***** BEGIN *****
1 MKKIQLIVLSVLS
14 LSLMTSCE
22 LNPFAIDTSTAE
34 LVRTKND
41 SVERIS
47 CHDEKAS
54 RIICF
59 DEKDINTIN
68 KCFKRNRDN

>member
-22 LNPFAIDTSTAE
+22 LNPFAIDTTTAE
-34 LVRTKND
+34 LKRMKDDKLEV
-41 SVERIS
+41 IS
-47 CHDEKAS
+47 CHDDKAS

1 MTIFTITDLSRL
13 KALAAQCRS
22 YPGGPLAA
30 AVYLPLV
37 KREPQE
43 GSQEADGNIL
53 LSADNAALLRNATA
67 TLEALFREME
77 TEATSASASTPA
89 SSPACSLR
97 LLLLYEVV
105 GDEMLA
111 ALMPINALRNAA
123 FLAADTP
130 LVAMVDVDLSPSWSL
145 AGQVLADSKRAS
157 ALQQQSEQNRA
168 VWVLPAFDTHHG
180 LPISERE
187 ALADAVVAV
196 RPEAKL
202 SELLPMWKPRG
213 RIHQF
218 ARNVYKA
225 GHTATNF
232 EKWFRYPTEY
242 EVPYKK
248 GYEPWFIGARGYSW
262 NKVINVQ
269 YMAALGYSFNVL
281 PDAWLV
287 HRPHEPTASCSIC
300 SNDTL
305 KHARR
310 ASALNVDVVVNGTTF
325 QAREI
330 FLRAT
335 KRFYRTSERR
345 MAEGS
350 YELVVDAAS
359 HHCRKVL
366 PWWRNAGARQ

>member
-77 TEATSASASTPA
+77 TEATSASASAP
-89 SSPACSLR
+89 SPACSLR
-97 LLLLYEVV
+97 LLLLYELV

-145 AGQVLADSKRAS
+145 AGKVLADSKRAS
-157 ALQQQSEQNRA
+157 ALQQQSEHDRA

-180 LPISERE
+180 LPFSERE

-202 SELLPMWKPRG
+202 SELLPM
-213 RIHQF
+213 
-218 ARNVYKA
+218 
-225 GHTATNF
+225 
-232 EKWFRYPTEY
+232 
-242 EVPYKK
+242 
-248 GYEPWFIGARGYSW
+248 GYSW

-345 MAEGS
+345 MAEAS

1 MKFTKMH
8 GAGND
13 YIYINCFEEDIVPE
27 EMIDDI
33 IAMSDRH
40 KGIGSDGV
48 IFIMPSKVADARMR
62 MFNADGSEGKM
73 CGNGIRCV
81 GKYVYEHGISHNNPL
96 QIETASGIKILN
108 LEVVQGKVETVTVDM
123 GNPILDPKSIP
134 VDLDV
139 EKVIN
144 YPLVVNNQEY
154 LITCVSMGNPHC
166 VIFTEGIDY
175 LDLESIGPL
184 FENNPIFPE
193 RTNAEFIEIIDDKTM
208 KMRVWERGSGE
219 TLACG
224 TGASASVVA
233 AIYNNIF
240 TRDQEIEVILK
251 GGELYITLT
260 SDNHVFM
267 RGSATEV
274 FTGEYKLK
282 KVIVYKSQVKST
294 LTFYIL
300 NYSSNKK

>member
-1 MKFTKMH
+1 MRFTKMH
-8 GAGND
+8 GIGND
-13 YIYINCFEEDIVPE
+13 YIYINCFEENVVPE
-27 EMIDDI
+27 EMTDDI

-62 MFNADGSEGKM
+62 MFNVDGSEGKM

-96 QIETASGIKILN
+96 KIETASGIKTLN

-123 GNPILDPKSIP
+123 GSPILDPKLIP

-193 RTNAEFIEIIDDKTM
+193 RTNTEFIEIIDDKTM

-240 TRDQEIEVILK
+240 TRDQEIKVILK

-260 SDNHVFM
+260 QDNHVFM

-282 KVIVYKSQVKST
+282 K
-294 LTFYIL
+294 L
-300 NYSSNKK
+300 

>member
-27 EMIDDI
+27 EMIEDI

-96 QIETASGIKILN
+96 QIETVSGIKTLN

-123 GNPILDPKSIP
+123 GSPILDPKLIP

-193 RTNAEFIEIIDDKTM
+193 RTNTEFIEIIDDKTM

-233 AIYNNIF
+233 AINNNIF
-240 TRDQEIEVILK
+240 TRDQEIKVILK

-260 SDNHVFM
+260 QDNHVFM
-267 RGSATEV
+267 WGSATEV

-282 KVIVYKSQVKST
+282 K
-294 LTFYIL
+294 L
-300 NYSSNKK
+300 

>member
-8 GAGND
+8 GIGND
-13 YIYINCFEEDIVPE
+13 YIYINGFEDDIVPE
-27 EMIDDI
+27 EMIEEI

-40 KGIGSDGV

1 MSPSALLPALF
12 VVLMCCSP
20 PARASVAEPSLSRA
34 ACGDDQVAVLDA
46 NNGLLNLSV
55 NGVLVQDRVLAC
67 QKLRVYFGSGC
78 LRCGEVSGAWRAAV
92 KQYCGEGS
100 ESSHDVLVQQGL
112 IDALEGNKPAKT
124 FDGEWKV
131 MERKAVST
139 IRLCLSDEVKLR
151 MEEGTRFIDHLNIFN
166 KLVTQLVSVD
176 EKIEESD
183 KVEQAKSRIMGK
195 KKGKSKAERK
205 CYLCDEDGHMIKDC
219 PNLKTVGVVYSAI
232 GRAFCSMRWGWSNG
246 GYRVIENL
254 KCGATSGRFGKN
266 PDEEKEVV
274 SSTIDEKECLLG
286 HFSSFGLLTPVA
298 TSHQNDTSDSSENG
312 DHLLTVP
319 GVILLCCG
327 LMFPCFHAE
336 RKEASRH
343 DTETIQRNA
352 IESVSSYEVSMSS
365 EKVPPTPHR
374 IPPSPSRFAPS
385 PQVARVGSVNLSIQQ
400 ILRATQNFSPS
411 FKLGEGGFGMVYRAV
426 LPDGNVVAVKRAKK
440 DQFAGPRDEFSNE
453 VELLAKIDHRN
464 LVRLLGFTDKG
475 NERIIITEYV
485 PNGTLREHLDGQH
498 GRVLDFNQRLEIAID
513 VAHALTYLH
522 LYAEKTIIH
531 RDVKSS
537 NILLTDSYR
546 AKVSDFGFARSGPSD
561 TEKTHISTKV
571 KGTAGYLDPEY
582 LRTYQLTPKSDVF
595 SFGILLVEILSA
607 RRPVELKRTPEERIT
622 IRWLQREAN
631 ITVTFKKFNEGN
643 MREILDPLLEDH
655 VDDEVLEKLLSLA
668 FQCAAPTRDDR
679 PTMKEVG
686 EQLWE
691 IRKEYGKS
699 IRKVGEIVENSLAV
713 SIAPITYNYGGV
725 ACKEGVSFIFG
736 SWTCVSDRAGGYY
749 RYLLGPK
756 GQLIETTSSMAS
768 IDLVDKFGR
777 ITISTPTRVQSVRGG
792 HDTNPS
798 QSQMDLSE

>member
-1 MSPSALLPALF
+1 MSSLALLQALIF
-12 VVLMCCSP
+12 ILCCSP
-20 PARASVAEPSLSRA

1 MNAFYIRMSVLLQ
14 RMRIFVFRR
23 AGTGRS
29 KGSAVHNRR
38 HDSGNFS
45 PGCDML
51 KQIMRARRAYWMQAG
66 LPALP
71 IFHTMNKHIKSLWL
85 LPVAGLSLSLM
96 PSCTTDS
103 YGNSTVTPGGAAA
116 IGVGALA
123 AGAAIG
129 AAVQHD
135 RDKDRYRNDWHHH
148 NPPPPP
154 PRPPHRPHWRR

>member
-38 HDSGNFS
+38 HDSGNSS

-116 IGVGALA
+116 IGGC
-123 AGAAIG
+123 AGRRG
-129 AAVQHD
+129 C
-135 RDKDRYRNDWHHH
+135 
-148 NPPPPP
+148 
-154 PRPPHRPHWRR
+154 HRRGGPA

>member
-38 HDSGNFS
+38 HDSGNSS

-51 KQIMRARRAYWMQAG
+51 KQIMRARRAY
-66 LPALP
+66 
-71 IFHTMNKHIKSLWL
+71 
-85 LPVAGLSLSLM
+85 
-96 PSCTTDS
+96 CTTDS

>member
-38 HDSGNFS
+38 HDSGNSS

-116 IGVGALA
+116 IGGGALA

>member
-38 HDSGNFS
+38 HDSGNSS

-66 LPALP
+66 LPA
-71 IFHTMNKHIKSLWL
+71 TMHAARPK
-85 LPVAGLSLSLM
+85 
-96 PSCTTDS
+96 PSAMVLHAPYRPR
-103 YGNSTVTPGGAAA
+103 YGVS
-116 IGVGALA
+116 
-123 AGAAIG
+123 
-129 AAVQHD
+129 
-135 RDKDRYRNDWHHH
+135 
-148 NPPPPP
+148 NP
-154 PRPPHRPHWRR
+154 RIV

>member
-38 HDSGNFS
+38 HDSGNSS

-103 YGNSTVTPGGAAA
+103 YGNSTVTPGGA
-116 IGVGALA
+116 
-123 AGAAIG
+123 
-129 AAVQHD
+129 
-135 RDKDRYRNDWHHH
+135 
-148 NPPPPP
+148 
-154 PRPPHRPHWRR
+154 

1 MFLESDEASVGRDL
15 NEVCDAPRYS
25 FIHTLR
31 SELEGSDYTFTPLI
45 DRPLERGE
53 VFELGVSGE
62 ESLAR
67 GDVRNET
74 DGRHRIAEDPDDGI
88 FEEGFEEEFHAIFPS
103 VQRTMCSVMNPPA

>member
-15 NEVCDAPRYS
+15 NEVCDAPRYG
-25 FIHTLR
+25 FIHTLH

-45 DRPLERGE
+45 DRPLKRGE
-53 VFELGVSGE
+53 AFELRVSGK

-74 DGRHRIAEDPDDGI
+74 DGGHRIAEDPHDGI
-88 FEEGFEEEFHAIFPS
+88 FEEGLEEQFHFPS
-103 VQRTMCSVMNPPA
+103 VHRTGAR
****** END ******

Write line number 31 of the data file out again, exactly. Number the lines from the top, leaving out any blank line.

111 ALMPINALRNAA